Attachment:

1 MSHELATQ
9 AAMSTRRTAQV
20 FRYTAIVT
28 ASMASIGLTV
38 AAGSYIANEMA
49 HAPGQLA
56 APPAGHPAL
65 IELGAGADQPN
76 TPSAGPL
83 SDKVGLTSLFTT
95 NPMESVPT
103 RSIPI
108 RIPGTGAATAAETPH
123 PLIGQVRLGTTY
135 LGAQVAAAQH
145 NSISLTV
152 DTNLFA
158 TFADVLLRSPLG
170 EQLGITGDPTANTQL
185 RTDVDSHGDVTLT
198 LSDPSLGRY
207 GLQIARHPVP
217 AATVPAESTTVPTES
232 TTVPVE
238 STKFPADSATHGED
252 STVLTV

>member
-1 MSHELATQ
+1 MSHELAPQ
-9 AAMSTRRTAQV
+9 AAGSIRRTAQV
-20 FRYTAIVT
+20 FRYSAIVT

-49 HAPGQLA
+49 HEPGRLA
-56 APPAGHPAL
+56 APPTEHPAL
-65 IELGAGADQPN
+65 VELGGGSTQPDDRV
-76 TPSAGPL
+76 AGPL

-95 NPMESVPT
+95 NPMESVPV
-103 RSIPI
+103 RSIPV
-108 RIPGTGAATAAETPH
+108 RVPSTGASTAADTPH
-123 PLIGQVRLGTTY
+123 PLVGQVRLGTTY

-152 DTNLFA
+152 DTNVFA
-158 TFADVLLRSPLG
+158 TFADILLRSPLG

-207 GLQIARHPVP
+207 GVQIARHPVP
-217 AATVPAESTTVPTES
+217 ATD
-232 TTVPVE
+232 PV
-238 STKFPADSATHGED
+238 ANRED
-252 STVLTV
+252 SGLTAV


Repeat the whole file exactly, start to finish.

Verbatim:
1 MSHELATQ
9 AAMSTRRTAQV
20 FRYTAIVT
28 ASMASIGLTV
38 AAGSYIANEMA
49 HAPGQLA
56 APPAGHPAL
65 IELGAGADQPN
76 TPSAGPL
83 SDKVGLTSLFTT
95 NPMESVPT
103 RSIPI
108 RIPGTGAATAAETPH
123 PLIGQVRLGTTY
135 LGAQVAAAQH
145 NSISLTV
152 DTNLFA
158 TFADVLLRSPLG
170 EQLGITGDPTANTQL
185 RTDVDSHGDVTLT
198 LSDPSLGRY
207 GLQIARHPVP
217 AATVPAESTTVPTES
232 TTVPVE
238 STKFPADSATHGED
252 STVLTV

>member
-1 MSHELATQ
+1 MSHELAPQ
-9 AAMSTRRTAQV
+9 AAGSIRRTAQV
-20 FRYTAIVT
+20 FRYSAIVT

-49 HAPGQLA
+49 HEPGRLA
-56 APPAGHPAL
+56 APPTEHPAL
-65 IELGAGADQPN
+65 VELGGGSTQPDDRV
-76 TPSAGPL
+76 AGPL

-95 NPMESVPT
+95 NPMESVPV
-103 RSIPI
+103 RSIPV
-108 RIPGTGAATAAETPH
+108 RVPSTGASTAADTPH
-123 PLIGQVRLGTTY
+123 PLVGQVRLGTTY

-152 DTNLFA
+152 DTNVFA
-158 TFADVLLRSPLG
+158 TFADILLRSPLG

-207 GLQIARHPVP
+207 GVQIARHPVP
-217 AATVPAESTTVPTES
+217 ATD
-232 TTVPVE
+232 PV
-238 STKFPADSATHGED
+238 ANRED
-252 STVLTV
+252 SGLTAV